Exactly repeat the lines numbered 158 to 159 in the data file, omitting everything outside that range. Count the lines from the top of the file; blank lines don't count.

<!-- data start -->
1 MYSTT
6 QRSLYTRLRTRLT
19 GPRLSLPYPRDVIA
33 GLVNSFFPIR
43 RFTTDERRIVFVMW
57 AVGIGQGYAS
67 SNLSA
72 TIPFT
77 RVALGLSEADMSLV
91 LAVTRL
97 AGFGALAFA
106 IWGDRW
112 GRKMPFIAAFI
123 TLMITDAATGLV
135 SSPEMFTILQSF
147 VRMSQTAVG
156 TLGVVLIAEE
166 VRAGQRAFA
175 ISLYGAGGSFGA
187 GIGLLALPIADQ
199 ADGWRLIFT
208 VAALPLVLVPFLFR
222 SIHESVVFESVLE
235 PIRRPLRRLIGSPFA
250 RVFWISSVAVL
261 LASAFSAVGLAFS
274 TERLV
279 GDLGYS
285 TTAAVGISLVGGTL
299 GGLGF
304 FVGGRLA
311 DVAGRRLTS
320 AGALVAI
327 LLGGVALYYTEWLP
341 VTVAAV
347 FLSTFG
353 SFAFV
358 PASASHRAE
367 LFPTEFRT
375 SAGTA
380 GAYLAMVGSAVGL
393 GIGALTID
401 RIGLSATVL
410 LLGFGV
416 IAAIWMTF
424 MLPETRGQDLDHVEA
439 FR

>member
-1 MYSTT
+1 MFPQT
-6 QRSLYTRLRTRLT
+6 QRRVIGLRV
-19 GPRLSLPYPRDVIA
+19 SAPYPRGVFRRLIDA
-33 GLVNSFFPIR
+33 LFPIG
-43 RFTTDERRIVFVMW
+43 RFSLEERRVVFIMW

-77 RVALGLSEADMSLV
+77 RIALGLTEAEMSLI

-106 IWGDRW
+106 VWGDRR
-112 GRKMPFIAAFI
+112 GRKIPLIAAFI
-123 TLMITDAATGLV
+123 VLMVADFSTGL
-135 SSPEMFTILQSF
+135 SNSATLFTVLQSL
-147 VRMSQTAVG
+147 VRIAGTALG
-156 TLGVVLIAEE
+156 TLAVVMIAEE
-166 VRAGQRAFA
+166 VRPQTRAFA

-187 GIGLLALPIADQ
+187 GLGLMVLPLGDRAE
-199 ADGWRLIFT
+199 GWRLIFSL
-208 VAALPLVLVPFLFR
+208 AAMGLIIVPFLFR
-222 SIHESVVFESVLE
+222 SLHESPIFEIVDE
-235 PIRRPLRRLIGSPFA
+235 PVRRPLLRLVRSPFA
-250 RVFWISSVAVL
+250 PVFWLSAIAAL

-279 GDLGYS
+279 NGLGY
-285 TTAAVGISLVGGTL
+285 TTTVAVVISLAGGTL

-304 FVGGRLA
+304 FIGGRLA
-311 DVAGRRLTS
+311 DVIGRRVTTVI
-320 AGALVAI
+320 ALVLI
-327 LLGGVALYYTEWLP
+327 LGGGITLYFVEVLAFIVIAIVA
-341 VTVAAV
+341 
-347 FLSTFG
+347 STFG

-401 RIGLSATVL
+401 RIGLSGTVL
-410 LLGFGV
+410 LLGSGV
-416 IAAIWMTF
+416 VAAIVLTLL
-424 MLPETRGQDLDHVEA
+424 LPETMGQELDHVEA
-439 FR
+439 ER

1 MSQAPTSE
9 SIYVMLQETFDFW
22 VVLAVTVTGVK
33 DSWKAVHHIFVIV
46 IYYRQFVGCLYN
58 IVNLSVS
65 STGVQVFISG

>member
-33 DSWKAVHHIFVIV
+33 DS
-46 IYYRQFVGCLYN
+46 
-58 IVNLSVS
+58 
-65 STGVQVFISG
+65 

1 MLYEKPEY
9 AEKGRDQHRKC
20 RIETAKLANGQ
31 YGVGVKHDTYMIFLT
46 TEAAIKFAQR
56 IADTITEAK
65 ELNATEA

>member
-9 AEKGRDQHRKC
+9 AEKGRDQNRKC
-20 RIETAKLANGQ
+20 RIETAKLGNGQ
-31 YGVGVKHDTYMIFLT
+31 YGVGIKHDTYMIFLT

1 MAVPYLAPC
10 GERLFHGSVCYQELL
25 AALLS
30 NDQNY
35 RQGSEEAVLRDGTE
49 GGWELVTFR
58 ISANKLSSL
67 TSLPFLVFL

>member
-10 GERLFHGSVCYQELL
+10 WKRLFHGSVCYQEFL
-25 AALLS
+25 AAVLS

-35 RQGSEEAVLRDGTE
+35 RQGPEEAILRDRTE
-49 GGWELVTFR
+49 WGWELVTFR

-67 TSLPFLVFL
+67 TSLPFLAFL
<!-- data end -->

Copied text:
-49 GGWELVTFR
+49 WGWELVTFR